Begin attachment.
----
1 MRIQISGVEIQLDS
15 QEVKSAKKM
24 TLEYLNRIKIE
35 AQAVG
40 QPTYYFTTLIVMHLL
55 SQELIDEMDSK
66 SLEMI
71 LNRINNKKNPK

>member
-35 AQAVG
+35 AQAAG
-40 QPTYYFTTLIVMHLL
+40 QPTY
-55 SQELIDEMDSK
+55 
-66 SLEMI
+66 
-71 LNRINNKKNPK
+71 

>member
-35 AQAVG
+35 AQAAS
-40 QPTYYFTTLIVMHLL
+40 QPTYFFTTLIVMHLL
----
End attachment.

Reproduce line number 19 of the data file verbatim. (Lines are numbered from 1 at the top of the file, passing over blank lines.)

+71 